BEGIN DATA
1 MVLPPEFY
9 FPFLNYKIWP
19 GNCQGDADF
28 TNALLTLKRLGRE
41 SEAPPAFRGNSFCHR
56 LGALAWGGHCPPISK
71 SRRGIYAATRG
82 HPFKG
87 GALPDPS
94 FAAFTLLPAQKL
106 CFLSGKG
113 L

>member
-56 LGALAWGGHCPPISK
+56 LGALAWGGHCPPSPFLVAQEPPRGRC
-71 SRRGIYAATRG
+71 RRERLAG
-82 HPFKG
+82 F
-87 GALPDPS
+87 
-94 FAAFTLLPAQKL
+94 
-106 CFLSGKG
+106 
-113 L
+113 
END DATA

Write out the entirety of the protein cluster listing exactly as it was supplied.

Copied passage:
1 MVLPPEFY
9 FPFLNYKIWP
19 GNCQGDADF
28 TNALLTLKRLGRE
41 SEAPPAFRGNSFCHR
56 LGALAWGGHCPPISK
71 SRRGIYAATRG
82 HPFKG
87 GALPDPS
94 FAAFTLLPAQKL
106 CFLSGKG
113 L

>member
-56 LGALAWGGHCPPISK
+56 LGALAWGGHCPPSPFLVAQEPPRGRC
-71 SRRGIYAATRG
+71 RRERLAG
-82 HPFKG
+82 F
-87 GALPDPS
+87 
-94 FAAFTLLPAQKL
+94 
-106 CFLSGKG
+106 
-113 L
+113 